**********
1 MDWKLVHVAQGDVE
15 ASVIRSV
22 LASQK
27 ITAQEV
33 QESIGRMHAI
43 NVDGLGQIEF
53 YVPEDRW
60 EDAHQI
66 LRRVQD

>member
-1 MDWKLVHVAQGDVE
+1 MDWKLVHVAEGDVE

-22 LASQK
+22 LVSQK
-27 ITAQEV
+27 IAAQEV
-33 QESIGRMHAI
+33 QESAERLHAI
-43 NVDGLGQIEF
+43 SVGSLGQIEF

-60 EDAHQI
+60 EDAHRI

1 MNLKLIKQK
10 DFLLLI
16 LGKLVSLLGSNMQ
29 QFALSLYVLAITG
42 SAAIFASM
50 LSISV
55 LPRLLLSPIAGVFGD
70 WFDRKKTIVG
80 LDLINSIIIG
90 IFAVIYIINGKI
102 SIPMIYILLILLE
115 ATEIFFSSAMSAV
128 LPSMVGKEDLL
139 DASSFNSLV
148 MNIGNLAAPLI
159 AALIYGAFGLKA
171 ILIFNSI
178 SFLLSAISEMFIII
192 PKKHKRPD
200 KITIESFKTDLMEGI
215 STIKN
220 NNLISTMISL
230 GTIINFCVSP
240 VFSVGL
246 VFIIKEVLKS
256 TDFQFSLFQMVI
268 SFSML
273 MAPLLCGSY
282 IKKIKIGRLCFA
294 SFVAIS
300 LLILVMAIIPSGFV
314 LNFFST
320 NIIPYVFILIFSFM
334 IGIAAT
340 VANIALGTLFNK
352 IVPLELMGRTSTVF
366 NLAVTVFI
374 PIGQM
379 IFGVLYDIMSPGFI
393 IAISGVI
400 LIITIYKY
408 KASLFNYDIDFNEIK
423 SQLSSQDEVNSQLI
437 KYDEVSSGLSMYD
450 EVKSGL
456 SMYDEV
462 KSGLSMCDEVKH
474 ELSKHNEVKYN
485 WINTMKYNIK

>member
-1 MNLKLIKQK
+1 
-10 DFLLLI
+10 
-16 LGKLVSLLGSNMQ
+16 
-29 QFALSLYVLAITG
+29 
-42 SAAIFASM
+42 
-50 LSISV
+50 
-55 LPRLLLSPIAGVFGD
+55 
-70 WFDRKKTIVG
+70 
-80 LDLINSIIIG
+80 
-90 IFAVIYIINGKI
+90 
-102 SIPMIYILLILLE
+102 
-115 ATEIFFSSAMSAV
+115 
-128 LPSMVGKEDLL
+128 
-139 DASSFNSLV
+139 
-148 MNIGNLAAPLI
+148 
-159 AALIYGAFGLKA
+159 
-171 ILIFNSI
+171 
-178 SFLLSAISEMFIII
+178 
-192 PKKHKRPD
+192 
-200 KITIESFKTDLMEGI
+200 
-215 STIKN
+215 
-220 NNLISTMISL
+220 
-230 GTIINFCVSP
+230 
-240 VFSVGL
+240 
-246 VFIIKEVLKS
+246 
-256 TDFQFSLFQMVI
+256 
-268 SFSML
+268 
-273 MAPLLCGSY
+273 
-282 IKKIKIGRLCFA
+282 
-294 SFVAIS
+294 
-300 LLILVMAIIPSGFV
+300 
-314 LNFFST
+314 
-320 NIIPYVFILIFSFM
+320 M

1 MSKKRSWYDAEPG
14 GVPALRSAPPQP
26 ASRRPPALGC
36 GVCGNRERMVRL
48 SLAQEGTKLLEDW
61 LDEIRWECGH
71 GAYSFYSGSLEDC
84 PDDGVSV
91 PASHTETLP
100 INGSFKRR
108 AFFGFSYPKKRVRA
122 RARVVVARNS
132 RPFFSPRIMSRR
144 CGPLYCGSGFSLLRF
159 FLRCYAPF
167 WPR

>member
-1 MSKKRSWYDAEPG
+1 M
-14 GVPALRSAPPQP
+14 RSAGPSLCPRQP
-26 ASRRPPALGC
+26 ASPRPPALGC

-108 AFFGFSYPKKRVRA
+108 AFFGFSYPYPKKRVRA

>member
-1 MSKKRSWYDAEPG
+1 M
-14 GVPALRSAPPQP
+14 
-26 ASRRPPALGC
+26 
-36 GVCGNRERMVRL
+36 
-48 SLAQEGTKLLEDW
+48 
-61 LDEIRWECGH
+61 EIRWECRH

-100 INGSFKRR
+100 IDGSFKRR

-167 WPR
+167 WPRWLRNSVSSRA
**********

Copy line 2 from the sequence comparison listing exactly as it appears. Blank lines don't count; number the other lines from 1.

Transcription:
15 ASVIRSV